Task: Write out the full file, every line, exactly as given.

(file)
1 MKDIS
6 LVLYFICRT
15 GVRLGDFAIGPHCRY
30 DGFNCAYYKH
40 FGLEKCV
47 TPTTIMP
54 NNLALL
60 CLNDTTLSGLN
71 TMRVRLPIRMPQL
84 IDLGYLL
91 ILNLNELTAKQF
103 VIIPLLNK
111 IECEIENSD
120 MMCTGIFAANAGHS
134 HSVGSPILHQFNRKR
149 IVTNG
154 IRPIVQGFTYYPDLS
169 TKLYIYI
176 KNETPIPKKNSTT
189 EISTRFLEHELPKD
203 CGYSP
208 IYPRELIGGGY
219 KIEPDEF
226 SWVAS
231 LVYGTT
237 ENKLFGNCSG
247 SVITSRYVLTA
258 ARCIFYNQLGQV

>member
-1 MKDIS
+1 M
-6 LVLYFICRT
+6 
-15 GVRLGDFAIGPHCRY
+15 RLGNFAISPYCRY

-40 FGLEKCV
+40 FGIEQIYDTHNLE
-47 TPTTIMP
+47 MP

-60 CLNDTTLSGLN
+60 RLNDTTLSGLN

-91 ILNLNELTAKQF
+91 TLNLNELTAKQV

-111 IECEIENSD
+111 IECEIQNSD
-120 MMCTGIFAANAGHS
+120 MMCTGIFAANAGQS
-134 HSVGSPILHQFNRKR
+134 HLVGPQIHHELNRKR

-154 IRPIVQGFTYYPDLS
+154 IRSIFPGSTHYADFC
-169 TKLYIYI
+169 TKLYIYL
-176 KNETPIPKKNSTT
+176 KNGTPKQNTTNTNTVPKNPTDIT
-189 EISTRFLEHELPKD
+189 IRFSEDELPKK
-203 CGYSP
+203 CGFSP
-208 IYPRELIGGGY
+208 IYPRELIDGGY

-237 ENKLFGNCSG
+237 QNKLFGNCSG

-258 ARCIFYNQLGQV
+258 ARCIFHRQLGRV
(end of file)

1 MKDIS
6 LVLYFICRT
15 GVRLGDFAIGPHCRY
30 DGFNCAYYKH
40 FGLEKCV
47 TPTTIMP
54 NNLALL
60 CLNDTTLSGLN
71 TMRVRLPIRMPQL
84 IDLGYLL
91 ILNLNELTAKQF
103 VIIPLLNK
111 IECEIENSD
120 MMCTGIFAANAGHS
134 HSVGSPILHQFNRKR
149 IVTNG
154 IRPIVQGFTYYPDLS
169 TKLYIYI
176 KNETPIPKKNSTT
189 EISTRFLEHELPKD
203 CGYSP
208 IYPRELIGGGY
219 KIEPDEF
226 SWVAS
231 LVYGTT
237 ENKLFGNCSG
247 SVITSRYVLTA
258 ARCIFYNQLGQV

>member
-1 MKDIS
+1 M
-6 LVLYFICRT
+6 
-15 GVRLGDFAIGPHCRY
+15 RLGNFAISPYCRY

-40 FGLEKCV
+40 FGIEQIYDTHNLE
-47 TPTTIMP
+47 MP

-60 CLNDTTLSGLN
+60 RLNDTTLSGLN

-91 ILNLNELTAKQF
+91 TLNLNELTAKQV

-111 IECEIENSD
+111 IECEIQNSD
-120 MMCTGIFAANAGHS
+120 MMCTGIFAANAGQS
-134 HSVGSPILHQFNRKR
+134 HLVGPQIHHELNRKR

-154 IRPIVQGFTYYPDLS
+154 IRSIFPGSTHYADFC
-169 TKLYIYI
+169 TKLYIYL
-176 KNETPIPKKNSTT
+176 KNGTPKQNTTNTNTVPKNPTDIT
-189 EISTRFLEHELPKD
+189 IRFSEDELPKK
-203 CGYSP
+203 CGFSP
-208 IYPRELIGGGY
+208 IYPRELIDGGY

-237 ENKLFGNCSG
+237 QNKLFGNCSG

-258 ARCIFYNQLGQV
+258 ARCIFHRQLGRV